Sprigg, who argued against legal nondiscrimination protections for LGBT people, was one of several speakers who spoke, directly or indirectly, in opposition to this year’s “Utah compromise,” in which the Mormon Church agreed to support passage of limited LGBT nondiscrimination protections in return for religious liberty exemptions. Sprigg warned that compromise with the LGBT rights movement is “unwise” and “unsustainable.”

Also arguing for an uncompromising stance and “zero affirmation of the gay rights paradigm” was Americans For Truth About Homosexuality’s Peter LaBarbera, who urged anti-gay activists to stop playing defense and go on the offense, reclaiming the moral high ground by always opposing homosexual behavior. One way to go on offense, he said, would be by proposing state bans on hormone therapy and surgery for transgender youth.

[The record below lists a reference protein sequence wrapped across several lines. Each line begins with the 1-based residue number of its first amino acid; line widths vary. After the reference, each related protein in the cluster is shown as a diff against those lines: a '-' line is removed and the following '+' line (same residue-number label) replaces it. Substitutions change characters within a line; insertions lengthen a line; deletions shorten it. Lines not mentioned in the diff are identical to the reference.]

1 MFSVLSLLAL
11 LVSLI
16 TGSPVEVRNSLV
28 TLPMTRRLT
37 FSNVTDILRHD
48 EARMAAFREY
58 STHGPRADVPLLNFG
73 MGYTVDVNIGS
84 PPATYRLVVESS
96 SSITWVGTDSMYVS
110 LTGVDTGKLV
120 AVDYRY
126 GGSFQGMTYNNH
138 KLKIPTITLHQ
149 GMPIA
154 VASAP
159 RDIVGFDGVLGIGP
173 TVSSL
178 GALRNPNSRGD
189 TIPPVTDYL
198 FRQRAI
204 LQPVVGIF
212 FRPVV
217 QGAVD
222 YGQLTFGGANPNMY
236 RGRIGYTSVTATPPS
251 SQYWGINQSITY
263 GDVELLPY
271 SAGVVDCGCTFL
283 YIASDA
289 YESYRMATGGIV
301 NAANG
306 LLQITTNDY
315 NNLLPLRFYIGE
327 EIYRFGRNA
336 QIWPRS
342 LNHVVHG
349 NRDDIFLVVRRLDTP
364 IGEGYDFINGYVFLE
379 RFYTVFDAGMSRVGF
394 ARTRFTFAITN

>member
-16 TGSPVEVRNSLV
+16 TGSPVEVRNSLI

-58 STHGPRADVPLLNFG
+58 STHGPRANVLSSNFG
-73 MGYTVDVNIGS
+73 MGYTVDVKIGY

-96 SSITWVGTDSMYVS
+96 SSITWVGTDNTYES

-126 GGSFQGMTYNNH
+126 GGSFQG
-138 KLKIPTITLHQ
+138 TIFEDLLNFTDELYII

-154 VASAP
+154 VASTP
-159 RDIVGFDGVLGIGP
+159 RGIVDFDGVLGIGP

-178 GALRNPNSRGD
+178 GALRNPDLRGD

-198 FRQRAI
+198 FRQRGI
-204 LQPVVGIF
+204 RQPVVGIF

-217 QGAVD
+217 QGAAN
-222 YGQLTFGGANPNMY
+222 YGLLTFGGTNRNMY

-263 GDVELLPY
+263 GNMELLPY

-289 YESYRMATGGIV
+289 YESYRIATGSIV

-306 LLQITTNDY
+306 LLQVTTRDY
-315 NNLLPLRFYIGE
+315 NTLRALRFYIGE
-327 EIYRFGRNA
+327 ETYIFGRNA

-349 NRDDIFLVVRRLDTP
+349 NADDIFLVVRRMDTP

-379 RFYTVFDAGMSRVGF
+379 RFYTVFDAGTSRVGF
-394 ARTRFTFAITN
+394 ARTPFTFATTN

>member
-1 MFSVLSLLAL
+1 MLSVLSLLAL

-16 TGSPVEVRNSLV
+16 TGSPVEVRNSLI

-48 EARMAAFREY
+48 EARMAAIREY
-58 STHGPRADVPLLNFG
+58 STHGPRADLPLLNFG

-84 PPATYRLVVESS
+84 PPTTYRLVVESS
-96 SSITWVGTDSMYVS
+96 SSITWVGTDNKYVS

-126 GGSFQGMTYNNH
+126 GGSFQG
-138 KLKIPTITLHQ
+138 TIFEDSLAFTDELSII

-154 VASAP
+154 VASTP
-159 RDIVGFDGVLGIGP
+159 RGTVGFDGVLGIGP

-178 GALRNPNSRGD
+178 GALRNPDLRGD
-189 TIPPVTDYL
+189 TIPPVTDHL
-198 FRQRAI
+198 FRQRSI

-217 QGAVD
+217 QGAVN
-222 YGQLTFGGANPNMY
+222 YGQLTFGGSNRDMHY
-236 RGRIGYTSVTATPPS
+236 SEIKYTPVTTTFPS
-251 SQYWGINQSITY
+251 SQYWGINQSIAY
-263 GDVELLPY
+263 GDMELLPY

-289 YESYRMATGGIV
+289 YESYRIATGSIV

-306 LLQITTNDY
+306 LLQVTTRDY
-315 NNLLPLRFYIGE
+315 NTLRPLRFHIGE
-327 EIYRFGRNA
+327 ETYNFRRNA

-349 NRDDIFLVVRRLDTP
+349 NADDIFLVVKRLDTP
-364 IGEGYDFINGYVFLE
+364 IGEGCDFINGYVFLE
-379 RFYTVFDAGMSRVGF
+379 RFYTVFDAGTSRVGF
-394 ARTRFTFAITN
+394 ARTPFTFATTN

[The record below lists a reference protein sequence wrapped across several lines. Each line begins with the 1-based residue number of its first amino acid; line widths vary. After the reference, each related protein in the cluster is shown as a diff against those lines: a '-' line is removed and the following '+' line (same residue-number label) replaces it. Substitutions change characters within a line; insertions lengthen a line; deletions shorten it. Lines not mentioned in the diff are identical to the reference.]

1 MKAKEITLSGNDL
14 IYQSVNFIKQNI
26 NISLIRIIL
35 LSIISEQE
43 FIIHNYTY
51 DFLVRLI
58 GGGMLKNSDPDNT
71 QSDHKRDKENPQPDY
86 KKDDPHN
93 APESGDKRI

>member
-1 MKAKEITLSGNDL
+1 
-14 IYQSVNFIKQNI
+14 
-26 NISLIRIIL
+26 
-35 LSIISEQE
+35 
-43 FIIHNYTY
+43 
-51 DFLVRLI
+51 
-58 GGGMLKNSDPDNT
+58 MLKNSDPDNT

Other notable anti-gay activists who addressed the gathering included Liberty Counsel’s Mat Staver (via video) and Brian Camenker of MassResistance. Camenker said he respectfully disagreed with those who called for always speaking the truth in love. “I think there is a place for being insulting and degrading, and I think I can back that up by scripture,” he said. “I think we have to look at this as a war, not as, you know, a church service.” Rios agreed, saying, “I do think that evangelicals have gotten a little bit soft and not understood warfare.”

Camenker said that in the Old Testament, “God has two sets of laws regarding how you treat your fellow man.” One is how you treat your neighbor, who you might work with and forgive. “There’s a whole different set of rules for people who want to tear down society, who want to push immorality, who want to tear down the moral structure of society.” That set of rules is “very brutal,” he said. “God says those people who want to do that must be destroyed.”